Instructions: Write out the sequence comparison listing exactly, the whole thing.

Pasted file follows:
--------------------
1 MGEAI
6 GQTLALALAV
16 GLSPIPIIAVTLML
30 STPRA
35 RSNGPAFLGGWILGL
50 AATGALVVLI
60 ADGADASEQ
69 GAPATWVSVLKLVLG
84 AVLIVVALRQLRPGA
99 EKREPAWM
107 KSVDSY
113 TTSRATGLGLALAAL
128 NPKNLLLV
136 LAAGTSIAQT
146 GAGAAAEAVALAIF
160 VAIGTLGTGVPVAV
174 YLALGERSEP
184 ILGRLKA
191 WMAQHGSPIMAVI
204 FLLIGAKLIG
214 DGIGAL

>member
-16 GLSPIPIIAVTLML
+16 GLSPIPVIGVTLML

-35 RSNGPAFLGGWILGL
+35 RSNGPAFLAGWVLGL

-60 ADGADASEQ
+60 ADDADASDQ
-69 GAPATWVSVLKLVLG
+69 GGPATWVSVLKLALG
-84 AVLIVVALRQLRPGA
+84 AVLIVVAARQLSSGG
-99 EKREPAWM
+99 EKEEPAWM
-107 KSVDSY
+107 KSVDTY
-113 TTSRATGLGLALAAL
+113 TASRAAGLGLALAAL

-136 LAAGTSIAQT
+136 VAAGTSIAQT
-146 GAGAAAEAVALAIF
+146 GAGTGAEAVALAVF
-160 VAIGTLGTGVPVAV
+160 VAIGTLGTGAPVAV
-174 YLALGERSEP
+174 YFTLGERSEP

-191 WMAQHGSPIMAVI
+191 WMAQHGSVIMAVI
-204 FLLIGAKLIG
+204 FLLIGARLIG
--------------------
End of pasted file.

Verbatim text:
1 MGEAI
6 GQTLALALAV
16 GLSPIPIIAVTLML
30 STPRA
35 RSNGPAFLGGWILGL
50 AATGALVVLI
60 ADGADASEQ
69 GAPATWVSVLKLVLG
84 AVLIVVALRQLRPGA
99 EKREPAWM
107 KSVDSY
113 TTSRATGLGLALAAL
128 NPKNLLLV
136 LAAGTSIAQT
146 GAGAAAEAVALAIF
160 VAIGTLGTGVPVAV
174 YLALGERSEP
184 ILGRLKA
191 WMAQHGSPIMAVI
204 FLLIGAKLIG
214 DGIGAL

>member
-16 GLSPIPIIAVTLML
+16 GLSPIPVIGVTLML

-35 RSNGPAFLGGWILGL
+35 RSNGPAFLAGWVLGL

-60 ADGADASEQ
+60 ADDADASDQ
-69 GAPATWVSVLKLVLG
+69 GGPATWVSVLKLALG
-84 AVLIVVALRQLRPGA
+84 AVLIVVAARQLSSGG
-99 EKREPAWM
+99 EKEEPAWM
-107 KSVDSY
+107 KSVDTY
-113 TTSRATGLGLALAAL
+113 TASRAAGLGLALAAL

-136 LAAGTSIAQT
+136 VAAGTSIAQT
-146 GAGAAAEAVALAIF
+146 GAGTGAEAVALAVF
-160 VAIGTLGTGVPVAV
+160 VAIGTLGTGAPVAV
-174 YLALGERSEP
+174 YFTLGERSEP

-191 WMAQHGSPIMAVI
+191 WMAQHGSVIMAVI
-204 FLLIGAKLIG
+204 FLLIGARLIG